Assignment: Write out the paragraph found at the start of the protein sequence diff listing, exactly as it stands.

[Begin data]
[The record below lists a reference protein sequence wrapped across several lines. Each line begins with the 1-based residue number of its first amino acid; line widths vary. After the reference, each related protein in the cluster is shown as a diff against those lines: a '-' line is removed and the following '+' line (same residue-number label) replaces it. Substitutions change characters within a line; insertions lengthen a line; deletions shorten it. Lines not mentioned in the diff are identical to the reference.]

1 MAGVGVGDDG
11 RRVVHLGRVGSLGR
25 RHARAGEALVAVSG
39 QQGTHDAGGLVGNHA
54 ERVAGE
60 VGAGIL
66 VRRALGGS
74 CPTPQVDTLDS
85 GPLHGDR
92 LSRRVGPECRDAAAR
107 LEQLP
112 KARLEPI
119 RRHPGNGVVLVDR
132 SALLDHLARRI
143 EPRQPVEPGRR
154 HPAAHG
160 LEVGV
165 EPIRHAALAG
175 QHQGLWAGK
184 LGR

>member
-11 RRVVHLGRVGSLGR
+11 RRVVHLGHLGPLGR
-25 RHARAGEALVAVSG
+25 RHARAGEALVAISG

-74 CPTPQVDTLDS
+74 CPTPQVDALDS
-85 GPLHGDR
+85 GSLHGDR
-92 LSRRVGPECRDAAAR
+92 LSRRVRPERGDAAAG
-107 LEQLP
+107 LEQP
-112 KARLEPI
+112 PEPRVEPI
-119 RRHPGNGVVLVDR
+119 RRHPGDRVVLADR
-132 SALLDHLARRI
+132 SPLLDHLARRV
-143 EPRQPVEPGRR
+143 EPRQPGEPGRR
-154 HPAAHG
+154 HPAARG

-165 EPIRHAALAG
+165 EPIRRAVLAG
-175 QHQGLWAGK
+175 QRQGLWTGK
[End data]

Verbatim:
[The record below lists a reference protein sequence wrapped across several lines. Each line begins with the 1-based residue number of its first amino acid; line widths vary. After the reference, each related protein in the cluster is shown as a diff against those lines: a '-' line is removed and the following '+' line (same residue-number label) replaces it. Substitutions change characters within a line; insertions lengthen a line; deletions shorten it. Lines not mentioned in the diff are identical to the reference.]